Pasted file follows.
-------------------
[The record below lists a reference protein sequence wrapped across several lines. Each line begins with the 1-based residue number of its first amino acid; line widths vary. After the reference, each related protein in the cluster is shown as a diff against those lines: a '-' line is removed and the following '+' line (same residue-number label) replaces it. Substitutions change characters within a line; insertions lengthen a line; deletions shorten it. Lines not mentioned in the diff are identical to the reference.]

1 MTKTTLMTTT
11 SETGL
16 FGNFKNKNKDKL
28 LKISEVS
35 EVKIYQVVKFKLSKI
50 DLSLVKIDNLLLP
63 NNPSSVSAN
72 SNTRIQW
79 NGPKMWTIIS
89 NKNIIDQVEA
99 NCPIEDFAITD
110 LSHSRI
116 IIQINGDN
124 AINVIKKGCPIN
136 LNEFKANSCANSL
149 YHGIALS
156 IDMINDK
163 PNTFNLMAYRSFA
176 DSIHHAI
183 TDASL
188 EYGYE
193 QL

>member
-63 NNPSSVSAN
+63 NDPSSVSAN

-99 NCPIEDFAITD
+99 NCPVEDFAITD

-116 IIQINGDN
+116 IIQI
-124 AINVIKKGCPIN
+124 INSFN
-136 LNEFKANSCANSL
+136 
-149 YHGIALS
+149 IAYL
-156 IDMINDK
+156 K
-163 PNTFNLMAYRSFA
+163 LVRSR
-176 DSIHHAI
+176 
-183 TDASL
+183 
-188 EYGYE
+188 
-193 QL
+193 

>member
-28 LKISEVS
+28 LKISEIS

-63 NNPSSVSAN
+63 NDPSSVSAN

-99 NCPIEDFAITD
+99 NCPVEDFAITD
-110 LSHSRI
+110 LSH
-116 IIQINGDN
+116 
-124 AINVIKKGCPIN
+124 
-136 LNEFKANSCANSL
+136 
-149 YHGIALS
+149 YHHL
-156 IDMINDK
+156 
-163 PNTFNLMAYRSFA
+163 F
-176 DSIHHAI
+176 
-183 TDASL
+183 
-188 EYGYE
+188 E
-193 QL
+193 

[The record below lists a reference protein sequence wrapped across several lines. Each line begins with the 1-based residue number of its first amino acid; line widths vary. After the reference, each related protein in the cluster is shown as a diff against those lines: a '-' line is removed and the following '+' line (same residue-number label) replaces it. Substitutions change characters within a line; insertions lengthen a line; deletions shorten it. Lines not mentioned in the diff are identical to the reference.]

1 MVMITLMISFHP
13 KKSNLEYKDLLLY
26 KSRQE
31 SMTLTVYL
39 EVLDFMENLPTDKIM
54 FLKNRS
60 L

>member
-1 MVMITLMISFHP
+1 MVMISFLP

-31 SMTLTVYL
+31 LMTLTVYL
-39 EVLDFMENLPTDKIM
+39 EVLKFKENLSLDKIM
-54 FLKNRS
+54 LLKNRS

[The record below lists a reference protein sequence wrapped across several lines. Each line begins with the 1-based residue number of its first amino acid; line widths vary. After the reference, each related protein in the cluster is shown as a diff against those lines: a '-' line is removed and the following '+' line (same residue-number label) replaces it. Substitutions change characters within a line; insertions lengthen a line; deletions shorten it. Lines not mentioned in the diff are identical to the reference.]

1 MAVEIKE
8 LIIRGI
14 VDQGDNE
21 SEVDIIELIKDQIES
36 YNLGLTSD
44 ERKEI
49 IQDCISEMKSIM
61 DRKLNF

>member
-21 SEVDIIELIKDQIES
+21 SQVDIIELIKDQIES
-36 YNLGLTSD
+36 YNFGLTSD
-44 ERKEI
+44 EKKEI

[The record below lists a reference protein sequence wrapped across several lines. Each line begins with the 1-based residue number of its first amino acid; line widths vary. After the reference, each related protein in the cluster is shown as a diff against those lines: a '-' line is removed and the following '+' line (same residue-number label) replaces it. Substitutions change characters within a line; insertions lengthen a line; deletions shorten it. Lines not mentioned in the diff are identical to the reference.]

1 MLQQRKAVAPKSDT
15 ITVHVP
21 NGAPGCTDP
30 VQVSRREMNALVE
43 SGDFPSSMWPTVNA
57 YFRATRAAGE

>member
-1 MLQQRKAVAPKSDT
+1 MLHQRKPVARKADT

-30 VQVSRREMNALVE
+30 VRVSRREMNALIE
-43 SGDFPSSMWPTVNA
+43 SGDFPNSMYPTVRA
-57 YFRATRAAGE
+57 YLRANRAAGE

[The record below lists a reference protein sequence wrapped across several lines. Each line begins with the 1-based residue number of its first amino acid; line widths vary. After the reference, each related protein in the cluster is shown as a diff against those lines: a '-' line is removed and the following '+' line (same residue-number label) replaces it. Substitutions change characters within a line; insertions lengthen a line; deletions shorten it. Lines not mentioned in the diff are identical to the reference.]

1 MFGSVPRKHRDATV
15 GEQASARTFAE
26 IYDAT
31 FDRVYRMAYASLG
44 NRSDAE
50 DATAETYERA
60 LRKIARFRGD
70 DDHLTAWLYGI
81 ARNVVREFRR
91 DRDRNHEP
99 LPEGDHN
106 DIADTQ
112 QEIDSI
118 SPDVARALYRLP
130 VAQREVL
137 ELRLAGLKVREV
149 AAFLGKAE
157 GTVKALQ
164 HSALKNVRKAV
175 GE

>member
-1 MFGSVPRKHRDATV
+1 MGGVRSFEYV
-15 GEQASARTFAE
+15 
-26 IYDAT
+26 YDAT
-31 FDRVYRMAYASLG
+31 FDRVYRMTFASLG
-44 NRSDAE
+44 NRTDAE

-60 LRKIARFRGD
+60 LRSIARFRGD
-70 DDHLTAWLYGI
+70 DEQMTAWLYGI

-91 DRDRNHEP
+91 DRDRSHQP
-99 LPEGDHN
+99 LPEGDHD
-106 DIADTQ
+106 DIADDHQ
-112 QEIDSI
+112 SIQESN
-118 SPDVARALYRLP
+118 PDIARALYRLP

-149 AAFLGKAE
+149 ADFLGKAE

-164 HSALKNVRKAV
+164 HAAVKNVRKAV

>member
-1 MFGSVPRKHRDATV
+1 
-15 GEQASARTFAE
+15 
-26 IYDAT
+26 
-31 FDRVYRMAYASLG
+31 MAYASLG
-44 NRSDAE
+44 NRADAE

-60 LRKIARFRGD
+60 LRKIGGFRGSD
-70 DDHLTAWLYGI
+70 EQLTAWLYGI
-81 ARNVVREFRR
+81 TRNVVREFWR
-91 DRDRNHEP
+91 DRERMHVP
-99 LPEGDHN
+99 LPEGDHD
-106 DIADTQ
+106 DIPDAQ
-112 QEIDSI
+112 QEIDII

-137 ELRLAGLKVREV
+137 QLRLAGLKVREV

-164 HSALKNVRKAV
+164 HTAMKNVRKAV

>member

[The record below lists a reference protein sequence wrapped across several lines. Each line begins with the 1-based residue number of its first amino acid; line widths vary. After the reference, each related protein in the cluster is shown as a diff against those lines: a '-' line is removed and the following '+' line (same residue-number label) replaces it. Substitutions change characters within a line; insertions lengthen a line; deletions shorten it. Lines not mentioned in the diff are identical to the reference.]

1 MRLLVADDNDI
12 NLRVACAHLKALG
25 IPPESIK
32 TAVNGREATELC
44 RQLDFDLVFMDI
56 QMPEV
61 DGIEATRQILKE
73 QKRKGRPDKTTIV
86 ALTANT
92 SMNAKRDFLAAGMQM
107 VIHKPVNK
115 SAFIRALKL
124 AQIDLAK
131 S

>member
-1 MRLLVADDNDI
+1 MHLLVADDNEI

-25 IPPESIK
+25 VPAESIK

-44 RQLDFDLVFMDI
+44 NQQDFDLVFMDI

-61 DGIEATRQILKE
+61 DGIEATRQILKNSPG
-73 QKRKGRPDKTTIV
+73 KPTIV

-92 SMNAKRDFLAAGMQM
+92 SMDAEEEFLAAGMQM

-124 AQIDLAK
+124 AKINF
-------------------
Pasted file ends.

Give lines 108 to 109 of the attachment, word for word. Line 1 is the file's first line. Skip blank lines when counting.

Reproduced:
+36 YNFGLTSD
-44 ERKEI